Male howler monkeys compensate for smaller testes size with louder vocalizations, according to new research.
Howler monkeys include fifteen different species belonging to the largest of the New World monkeys, native to South and Central American forests. They are aptly named, given their vociferous calls capable of reaching volumes of 140 decibels. Thanks to specialized larynx with an enlarged hyoid bone, they can produce some of the loudest calls in the animal kingdom.
Now, a new study published in the Journal of Current Biology reveals a fascinating correlation between hyoid size and testes size.
A team based out of Cambridge University researched the role vocalizations play in competition between males for mating. Research shows that males with smaller testes and larger hyoids tend to form groups where they mate exclusively with multiple females — an evolutionary trade-off that means these less-endowed males have less competition from other males.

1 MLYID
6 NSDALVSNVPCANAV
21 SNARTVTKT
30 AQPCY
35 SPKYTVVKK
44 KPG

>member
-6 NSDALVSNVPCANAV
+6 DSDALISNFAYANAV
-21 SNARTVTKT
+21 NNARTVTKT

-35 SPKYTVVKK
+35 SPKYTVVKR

In groups with a large mixture of males and females where there is no exclusive copulation, males tend to have larger testes and smaller hyoids, with competition coming down to sperm production. Larger testes size correlates with higher sperm production and the higher likelihood of impregnation.
If less endowed monkeys were forced to compete with more potent males, procreation would be unlikely. Therefore they do a better job of impressing females with their louder calls and creating exclusive groups so they get females all to themselves.
“It may be that investment in developing a large vocal organ and roaring is so costly that there is simply not enough energy left to invest in testes. Alternatively, using a large vocal organ for roaring may be so effective at deterring rival males that there is no need to invest in large testes,” stated lead author Dr. Jacob Dunn in a statement.